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 When Eddie Vedder sings “Daughter,” which according to the movie Pearl Jam 20 started out as a song called Brother, he sings the headline of this post about a girl at a breakfast table. To Pearl Jam fans, this song makes the world spin. If a guy, the song has meaning. If a woman, even more meaning. The lyrics speak to us in many, many ways. Personally. On behalf of a friend. On behalf of a neighborhood.  This is Pearl Jam at its best.

Reading The New York Times this morning I encountered 4 “young girl” ads in the first few pages. They were silhouetted in white or surrounded by big retail type and pictured beneath headlines telling other girls and non-girls about products and services. “Experience the finest education on 3 continents.” Stuff like that.  If I had a dollar for every girl ad without a narrative, I’d e a much less busy man. When Pearl Jam plays Daughter in concert 85% of the audience knows 95% of the words. And they sing.

When marketers, tiny ad agencies, and in-house communications departments put a girl in the ad, she is no one’s daughter. There are no violins.  She isn’t alone, listless, sitting at a breakfast table in an otherwise empty room.  She’s not even selling shit.  No wonder every other new TV show is about zombies.  Can we fix this please? Hee hee. Peace!


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There are a lot of smart people out their explaining how to make your marketing better.  How to make more sales, more clicks, more inquiries?  Thanks to the web and the algorithm whole new cottage industries have grown up around the more-more.  The speaking circuit, conferences and webinars are growing like a dookie thanks to the new tools.  But they are only tools.

My shtick is all about finding your brand idea and organizing it with the right planks so that when you pick your tools the job is easier.  “Here’s a canvas, now paint a picture.”  Or, “Here’s a canvas, now paint a fall landscape.”

There are some wonderful tenets of marketing that are not very often preached or practiced but, when followed, have a powerful impact on efficacy.  (And we overlook them because we’re trying to find the message in the dark, sans brand plan.)  Here are a couple of those tenets:

Surprise and Delight. Humans love to be surprised. And they love to be delighted.  But often, marketers are so tired and beat down they just default to selling — even if nobody’s buying.  Whenever you create something for a customer or prospect ask yourself “Is this surprising?” Or is it the same old, new color. Ask “Will this put a smile on someone’s face”?  And probe its toothsomeness.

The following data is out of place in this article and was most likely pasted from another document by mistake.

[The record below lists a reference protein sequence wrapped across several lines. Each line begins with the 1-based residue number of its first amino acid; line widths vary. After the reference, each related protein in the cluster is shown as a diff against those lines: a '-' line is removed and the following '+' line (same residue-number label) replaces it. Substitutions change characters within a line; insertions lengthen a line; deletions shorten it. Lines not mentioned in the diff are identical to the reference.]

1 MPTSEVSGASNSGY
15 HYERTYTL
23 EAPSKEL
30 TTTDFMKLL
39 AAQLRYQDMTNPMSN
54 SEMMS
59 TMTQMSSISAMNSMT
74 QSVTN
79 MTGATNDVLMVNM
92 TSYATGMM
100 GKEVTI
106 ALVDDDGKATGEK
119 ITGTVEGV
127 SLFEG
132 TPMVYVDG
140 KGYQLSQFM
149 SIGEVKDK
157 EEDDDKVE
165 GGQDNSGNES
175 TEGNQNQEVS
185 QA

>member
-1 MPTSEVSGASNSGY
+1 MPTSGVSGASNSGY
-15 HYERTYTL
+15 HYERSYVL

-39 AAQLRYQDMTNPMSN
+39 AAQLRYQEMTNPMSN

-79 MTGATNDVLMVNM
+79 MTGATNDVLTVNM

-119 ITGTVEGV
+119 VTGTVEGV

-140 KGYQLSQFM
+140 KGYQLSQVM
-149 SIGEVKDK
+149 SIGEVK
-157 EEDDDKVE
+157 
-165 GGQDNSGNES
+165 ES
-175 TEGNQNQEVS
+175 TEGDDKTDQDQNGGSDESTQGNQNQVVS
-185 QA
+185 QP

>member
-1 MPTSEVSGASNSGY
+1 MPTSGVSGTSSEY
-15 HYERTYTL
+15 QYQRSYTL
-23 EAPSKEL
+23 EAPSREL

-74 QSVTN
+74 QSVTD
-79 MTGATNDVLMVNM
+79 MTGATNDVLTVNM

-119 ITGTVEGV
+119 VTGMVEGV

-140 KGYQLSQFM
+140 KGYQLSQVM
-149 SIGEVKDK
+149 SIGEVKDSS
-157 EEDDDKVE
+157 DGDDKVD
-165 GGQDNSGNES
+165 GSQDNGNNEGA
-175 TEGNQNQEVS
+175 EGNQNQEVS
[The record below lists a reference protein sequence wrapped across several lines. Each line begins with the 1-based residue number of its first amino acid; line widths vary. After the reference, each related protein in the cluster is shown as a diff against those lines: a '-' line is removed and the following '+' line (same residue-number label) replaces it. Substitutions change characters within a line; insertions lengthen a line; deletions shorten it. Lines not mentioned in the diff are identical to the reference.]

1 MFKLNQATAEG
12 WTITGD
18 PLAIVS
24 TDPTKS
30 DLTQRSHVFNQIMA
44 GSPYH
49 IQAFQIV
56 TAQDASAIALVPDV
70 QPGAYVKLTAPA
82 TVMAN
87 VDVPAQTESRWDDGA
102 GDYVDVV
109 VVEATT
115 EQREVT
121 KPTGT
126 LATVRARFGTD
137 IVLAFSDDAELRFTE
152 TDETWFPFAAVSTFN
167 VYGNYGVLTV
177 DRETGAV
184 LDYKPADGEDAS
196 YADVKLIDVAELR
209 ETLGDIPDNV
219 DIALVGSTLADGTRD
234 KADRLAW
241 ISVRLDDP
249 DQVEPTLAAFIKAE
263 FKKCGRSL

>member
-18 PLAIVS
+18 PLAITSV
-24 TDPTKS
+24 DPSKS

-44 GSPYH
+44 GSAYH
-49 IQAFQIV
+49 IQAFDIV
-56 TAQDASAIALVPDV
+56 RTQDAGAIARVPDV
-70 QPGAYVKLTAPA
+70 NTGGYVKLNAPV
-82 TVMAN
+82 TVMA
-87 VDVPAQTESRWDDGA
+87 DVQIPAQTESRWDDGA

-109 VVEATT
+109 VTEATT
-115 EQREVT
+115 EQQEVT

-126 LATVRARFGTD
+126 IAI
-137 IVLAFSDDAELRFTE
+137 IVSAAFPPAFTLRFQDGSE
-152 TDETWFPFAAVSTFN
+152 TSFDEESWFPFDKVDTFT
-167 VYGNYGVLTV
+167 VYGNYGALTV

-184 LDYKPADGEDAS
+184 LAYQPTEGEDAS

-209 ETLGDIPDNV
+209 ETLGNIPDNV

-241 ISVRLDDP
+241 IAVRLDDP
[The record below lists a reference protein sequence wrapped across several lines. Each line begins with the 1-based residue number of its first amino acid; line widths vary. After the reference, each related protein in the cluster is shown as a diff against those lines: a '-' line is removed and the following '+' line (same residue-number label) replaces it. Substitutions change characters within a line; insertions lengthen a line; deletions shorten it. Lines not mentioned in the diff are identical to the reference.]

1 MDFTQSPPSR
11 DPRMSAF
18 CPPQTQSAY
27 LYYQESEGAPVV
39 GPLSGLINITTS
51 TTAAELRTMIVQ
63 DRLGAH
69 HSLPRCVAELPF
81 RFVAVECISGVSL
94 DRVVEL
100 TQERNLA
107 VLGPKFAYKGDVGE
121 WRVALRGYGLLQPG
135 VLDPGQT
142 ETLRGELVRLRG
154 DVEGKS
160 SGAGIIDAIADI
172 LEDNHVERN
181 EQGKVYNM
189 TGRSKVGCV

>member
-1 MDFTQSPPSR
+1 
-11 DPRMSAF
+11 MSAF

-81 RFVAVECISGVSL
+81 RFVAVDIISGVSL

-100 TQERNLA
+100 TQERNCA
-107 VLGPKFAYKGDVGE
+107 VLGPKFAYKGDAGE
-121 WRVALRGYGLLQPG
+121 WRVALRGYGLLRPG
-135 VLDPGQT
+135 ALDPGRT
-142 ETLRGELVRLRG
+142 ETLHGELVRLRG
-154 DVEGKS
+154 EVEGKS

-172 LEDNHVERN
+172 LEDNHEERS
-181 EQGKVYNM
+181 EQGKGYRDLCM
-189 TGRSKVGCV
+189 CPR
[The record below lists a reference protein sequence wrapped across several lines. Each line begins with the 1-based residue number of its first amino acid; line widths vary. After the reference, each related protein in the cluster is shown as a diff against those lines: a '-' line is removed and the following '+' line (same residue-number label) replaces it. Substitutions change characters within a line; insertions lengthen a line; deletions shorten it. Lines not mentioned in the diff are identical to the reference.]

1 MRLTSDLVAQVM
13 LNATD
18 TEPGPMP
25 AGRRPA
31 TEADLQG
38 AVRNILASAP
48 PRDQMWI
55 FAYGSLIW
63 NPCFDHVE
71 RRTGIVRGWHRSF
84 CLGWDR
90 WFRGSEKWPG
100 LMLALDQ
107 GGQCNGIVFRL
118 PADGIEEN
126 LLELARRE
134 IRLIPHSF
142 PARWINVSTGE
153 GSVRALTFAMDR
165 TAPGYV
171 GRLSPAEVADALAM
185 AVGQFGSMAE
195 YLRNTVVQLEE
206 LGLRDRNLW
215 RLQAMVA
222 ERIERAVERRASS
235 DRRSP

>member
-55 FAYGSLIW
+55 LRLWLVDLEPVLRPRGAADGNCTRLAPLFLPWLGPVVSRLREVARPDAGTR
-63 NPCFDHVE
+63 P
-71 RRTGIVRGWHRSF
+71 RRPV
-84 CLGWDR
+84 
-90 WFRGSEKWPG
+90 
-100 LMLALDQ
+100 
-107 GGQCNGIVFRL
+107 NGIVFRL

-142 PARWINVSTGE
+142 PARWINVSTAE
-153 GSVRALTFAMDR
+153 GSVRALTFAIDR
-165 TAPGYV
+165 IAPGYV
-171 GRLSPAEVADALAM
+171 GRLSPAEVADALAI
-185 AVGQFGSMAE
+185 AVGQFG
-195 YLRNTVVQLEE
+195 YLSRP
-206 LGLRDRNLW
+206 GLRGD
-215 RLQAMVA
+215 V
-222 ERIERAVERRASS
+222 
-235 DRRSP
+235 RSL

Be Artful. I read today about Ben Wilson, a U.K. artist who paints pictures on discarded blobs of gum.  He brings his brushes and color palette and bellies up to the sidewalk and creates art. As Keith Haring did before him, Mr. Wilson creates wonderment and art for the people. The man and his work are beloved. If you want your marketing to outwork your competitors, it must possess artfulness. Find a strategy, then worry about the really important stuff.  Do it in didge, traditional, PR or whatever.  Stop poopin’ it out.  Peace.

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My father, Fred C. Poppe, built a business on engagement.  It was a word he used back in the 70s and it meant the same thing it does today — but back then he was talking about ads that were engaging. He parlayed this word (his word) into articles in Ad Age, then a few books and finally into a well-respected agency brand Poppe Tyson.  Engagement was my pops’ thing.


Engagement today, thanks to the web and digital marketing, goes way beyond ads and includes brands, communities of buyers and brand experiences. I’m a fan of engagement — so long as there is some selling taking place.

Readers know I write a lot about Yahoo!.  Yahoo! was like my first pretty babysitter…she taught me new things and opened my eyes to the possibilities.  These days I engage with Yahoo only during fantasy football season where, BTW, they’re doing a fine job of pursuing a content strategy. Elsewhere? I’m not finding Yahoo particularly relevant.


Here’s an engagement measure. Let’s call it word usage. If you could Google all the words you use over the course of a day, week, or month and quantify them, how many times would you say the word Yahoo? Engagement starts with awareness, moves to meaning, relevance, utility, usage and purchase. People aren’t talking about Yahoo any more. And if they are, it’s about money making or money losing. Yahoo has a content strategy but it’s not serious. Someone at Yahoo will write me and tell me it’s the #4 most trafficked website and makes hundreds of millions in ad revenue per quarter and they would be correct. But Yahoo is no longer the pretty or handsome babysitter – it’s more like the friend of your grandmother who babysits for a week and cooks cabbage for dinner. Yahoo is no longer engaging. And it needs to be. Peace!

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